Rating: 2.5/5.0
DR: 6 | Format Reviewed: 320 kbps mp3
Label: Season of Mist
Websites: |
Releases Worldwide: November 10th, 2017

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  • Brutalist_Receptacle

    “But more often than not, I find myself wanting a bit more from it.”



    • HeavyMetalHamster


    • Name’s Dalton

      This comment originated in Spain.

  • Eldritch Elitist

    Man, I love Season of Mist, but they have an awful habit of taking fantastic examples of guitar layering and crowding them unnecessarily close together in the mix. The Great Old Ones, Der Weg einer Freiheit, Cloak, and now Auðn… And that’s just this year! Let the guitars BREATHE, dammit!

    • Frost15

      Totally nailed it. They should send the producer your comment.

    • Christian Krüger

      tbh I really like the mix on EOD. To me that’s exactly that muddy “oceanic” feel, that reflects the Lovecraftian theme


      Is all this from the same producer/studio?

    • That is my one complaint against the last Great Old Ones gem. I fucking love that album, but Lovecraft damn it it’s a stifling mix, far more so than can be chalked up to a desired effect.

    • GrumpDumpus


    • Simbod

      What…? Yes, Auðn mix is really bad, but Der Weg einer Freiheit’s “Finisterre” has a fantastic, transparent, yet powerful and atmospheric high quality mix. And I think The Great Old Ones’ mix is part of the feeling they wanted to created. I understand why people don’t like it, but it’s technically well-crafted and I really enjoy it. No comparison to Auðn, where the mix is just not well done.

  • Thatguy

    I guess it must be the crappy quality of what they send you to review, but I have to be the boring old pedant again. I am listening to this on Bandcamp as I write and I can hear the bass loud and clear on all the tracks I have sampled so far.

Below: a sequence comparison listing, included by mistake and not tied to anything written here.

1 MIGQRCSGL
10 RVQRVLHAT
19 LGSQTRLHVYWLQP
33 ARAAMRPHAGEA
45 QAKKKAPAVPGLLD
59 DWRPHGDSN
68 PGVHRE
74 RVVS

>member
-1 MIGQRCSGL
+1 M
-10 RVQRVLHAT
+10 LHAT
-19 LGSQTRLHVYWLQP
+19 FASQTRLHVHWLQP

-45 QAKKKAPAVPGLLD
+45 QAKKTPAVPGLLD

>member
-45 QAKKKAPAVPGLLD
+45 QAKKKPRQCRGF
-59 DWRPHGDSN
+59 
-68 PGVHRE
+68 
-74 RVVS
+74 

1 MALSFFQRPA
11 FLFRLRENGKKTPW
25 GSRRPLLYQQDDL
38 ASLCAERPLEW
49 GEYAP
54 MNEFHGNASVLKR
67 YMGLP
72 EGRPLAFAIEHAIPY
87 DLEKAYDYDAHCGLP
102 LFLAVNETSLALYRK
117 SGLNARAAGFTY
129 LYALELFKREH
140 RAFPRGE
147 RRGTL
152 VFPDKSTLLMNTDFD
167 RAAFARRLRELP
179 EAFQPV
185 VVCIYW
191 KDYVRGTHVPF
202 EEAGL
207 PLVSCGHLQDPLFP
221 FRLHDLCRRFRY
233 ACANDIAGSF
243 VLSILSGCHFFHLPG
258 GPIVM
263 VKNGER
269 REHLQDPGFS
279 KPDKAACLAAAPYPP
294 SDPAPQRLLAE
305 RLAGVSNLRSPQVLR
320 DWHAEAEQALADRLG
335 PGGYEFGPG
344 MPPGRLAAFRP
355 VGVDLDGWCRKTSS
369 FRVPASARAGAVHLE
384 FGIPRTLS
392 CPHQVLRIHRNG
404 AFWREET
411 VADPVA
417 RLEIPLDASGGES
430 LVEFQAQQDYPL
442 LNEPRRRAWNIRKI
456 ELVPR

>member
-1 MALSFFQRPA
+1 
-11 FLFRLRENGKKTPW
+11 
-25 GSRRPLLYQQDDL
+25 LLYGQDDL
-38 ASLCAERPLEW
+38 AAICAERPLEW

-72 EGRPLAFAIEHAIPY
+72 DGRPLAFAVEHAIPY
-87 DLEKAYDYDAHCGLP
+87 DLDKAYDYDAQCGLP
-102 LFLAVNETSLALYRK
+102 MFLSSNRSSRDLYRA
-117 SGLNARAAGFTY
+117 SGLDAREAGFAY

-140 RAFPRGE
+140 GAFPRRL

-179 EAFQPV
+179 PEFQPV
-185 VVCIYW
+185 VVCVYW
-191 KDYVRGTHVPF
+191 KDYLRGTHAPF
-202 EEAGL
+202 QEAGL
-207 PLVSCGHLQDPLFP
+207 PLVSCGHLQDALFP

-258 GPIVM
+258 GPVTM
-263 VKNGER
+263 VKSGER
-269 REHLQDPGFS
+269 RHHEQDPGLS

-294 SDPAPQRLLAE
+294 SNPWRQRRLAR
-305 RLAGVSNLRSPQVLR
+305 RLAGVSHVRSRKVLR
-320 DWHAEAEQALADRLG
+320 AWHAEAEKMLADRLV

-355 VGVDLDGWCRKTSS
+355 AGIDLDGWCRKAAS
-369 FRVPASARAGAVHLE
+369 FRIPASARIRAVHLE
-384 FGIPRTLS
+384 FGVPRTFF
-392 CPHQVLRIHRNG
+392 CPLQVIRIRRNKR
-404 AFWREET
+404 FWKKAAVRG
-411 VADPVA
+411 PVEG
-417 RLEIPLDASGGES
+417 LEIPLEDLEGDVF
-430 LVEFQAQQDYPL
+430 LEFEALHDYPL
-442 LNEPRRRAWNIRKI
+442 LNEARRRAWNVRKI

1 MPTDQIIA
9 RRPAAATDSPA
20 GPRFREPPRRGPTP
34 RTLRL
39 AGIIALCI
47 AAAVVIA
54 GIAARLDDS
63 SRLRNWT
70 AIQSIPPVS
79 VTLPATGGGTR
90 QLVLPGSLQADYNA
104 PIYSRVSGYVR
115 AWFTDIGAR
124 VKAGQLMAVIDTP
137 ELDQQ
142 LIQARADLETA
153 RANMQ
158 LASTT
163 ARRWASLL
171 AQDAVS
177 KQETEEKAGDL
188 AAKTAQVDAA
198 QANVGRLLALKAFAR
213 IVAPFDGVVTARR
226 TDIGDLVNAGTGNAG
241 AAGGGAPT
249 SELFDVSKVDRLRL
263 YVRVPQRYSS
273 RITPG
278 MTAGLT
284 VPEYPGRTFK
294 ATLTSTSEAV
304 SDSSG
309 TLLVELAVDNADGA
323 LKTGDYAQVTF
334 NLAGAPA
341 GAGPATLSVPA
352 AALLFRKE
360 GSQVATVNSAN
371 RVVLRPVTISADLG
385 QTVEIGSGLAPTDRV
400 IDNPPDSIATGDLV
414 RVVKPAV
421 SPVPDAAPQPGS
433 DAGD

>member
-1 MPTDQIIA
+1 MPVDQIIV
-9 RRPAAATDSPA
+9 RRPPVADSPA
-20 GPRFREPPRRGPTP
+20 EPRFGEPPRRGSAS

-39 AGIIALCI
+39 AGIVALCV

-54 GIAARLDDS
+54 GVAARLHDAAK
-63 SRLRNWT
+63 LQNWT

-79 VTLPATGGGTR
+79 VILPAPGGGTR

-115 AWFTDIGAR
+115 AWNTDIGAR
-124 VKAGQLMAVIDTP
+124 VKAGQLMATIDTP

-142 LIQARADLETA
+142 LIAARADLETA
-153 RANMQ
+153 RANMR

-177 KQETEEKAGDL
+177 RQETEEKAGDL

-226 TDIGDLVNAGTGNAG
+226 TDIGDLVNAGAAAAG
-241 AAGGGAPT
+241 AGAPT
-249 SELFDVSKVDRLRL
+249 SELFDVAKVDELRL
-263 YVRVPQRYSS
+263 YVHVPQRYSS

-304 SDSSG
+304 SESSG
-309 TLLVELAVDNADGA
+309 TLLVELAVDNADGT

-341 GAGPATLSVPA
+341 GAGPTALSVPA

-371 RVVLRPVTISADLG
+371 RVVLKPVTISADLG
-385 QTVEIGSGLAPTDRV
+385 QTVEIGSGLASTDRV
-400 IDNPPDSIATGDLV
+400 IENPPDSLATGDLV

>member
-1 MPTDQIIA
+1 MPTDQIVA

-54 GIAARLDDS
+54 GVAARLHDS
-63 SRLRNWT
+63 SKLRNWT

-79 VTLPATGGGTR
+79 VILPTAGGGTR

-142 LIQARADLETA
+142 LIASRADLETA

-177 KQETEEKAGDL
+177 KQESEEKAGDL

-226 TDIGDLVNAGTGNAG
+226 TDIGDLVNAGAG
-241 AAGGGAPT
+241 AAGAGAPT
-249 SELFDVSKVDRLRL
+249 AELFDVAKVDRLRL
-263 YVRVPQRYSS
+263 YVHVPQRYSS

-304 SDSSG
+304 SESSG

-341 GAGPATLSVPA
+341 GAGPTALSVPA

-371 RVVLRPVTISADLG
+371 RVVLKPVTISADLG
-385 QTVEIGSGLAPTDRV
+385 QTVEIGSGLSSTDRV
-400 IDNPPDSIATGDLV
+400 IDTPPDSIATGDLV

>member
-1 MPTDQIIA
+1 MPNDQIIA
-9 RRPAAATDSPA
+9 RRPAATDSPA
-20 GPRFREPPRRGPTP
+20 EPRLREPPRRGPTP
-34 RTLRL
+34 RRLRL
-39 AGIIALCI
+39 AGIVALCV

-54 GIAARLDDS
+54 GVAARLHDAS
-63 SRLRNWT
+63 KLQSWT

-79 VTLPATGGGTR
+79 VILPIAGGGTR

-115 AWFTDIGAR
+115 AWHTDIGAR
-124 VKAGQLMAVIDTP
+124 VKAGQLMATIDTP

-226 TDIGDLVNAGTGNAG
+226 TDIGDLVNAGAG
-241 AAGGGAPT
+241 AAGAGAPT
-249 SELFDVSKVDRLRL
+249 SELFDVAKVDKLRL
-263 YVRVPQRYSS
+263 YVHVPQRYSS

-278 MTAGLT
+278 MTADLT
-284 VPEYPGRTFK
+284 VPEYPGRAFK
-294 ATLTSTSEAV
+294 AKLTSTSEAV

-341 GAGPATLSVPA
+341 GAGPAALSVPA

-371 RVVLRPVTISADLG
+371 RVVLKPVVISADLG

I sounds fine.

    It gives me a lot more than it gave you, Grymm.

    • Ondřej Hanus

      I absolutely agree…

    • Antorus

      Yep, I wouldn’t say that its “great” but it sounds just like a lot of bands of this style sound like

  • Monsterth Goatom

    My mouth starts to water as soon as I see an eth in a band’s name. Usually an indicator of high quality.

    • Juan Manuel Pinto Guerra

      What´s an eth?

      • Goldicot

        Probably the one letter you don’t recognize.

        • Juan Manuel Pinto Guerra

          It all started with the umlaut, now it’s getting out of hand.

          • sir_c

            The umlaut is when the amplifier can be set to eleven. The eth is when things get really dark.

          • Juan Manuel Pinto Guerra


          • Beautiful.


            I always giggle at Arckanum’s album title

      • Monsterth Goatom

        Sorry, just had to put out a Vodka fire. It’s ð.

        • Juan Manuel Pinto Guerra

          You mean Voðka?

        • Lithophyte

          Oh, because one of my favourite bands was Eths, with their original singer Candice Clot

  • Akira Watts

    I’m not really hearing the production issues so much. I listened to this one back to back with the Great Old Ones album from earlier this year, and remember distinctly thinking that the production on this was miles beyond that of TGOO (great album, but brickwalled to shit) . Maybe it’s my shitty headphones or maybe my ears are just different.